• Use compost as an alternative to chemical fertilizer.
  • Mix plants and utilize companion plants to keep bugs away.
  • Encourage insect-eating birds in your yard by creating bird-friendly habitats.
  • Use soap-based products which will kill bugs without harming you or the plants.
Vehicles and Equipment
  • Keep your vehicles maintained.
  • Use adsorbent material to soak up leaks of oil and other vehicle fluids.
  • When adding oil or fuel to vehicle or equipment like a mower, work over a hard surface like concrete and always use a funnel to limit spills.
  • Use less toxic propylene glycol-based antifreeze.
  • Dispose of fluids at designated recycling facilities.
  • Wash your vehicle in a car wash, where water is recycled.

                                 GET INVOLVED in GUTTER BUDDY!                               
Gutter Buddy is a program that encourages residents to keep their storm drains and gutters free of debris. Nominate yourself or someone else to The Lethbridge Green List and be recognized for being a Gutter Buddy.           

 Sidewalks and Driveways
  • Sweep your sidewalk and driveway onto your grass or into flower beds rather than washing down the storm drain.
  • Don’t sweep leaves, grass or other debris into the drain; compost or bag them.
  • Use environment-friendly deicers for icy surfaces.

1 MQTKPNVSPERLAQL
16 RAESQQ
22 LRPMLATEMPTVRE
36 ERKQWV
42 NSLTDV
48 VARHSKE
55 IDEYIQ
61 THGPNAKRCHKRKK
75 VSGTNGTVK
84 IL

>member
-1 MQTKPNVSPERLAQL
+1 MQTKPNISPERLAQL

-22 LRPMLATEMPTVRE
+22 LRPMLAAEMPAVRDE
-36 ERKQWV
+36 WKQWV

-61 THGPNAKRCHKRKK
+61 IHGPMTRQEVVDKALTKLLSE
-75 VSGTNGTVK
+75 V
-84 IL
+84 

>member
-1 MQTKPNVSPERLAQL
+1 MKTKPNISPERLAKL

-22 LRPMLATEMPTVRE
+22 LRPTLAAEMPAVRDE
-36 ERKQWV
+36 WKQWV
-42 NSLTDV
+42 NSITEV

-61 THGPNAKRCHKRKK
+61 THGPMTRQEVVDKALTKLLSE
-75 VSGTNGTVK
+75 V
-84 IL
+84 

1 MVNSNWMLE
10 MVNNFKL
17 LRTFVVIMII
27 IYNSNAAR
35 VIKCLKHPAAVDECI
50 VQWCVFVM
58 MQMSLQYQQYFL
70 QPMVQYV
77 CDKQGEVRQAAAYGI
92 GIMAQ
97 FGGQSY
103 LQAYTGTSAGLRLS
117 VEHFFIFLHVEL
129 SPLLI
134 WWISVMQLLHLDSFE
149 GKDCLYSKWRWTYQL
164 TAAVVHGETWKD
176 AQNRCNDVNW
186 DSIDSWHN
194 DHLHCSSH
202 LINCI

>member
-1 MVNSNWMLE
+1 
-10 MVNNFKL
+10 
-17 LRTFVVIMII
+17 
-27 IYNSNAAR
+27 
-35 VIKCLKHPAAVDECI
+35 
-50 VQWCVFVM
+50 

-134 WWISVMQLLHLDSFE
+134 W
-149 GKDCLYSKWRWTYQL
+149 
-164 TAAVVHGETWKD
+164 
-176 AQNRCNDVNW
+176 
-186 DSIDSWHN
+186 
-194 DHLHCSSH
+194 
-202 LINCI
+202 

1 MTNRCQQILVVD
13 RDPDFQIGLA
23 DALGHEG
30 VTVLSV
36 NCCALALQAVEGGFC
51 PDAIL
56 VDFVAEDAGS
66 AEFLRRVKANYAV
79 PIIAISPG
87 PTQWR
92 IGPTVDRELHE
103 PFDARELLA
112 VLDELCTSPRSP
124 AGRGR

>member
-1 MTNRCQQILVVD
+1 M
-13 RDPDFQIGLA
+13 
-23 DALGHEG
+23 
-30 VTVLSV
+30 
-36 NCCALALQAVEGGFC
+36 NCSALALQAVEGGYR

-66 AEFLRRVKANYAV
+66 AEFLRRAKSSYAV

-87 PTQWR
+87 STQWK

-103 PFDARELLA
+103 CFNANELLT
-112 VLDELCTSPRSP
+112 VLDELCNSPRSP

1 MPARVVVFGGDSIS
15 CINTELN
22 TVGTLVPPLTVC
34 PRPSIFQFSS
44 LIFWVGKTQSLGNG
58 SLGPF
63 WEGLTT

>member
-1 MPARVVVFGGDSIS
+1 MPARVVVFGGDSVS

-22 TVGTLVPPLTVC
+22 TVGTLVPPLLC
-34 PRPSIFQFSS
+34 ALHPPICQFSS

Hot Tubs and Pool Water
  • Consider using bromine instead of chlorine to treat pool water, especially hot tubs.
  • Check with supplier about ultraviolet and ozone treatments.
  • Treat hot tub or pool water with a neutralizing product or allow the water to neutralize for several days by removing chemicals (pH should be between 5.5 and 11.0)
  • Discharge of water on your lawn or in flower beds or into the sanitary sewer.
Pet Waste
  • Clean up after your pet to avoid contaminating runoff with bacterial pathogens found in their fecal droppings.
  • Flush pet wastes down the toilet.
  • Be a responsible pet owner and…”Scoop the Poop!” Use doggie bag dispensers to dispose of your pets waste into the garbage.
Paints, Thinners, and Wood Preservatives
  •  Dispose of toxic products at collection depots, not your regular household waste. NEVER POUR DOWN YOUR DRAIN, ON YOUR LAWN OR DOWN STORM DRAINS.

What's Happening at the Storm Ponds?

Check out the educational storm pond signs in your neighbourhood!

Environmentally friendly ways we are improving water quality:

  • Diffuser Aerators
  • Ultrasonic Algae Control Devices
  • Floating Island Wetland Treatments
  • Cattail Harvesting
For more information contact:
Jackie Cardinal - Parks Natural Resource Coordinator

 Did you know?

The yellow fish you see painted on the sidewalk beside storm drains are painted by the Yellow Fish Road Program. The yellow fish symbol reminds us that what we wash into the streets ends up in storm ponds and in the Oldman River untreated.  Find out how you can get involved in Yellow Fish Road!
Some information on this page was  obtained with permission from Nature Alberta in the document Living Near Urban Lakes: Your Guide to Everyday Living in Urban Lake Communities by Sarah Weaver Kipp. This resource is available for purchase at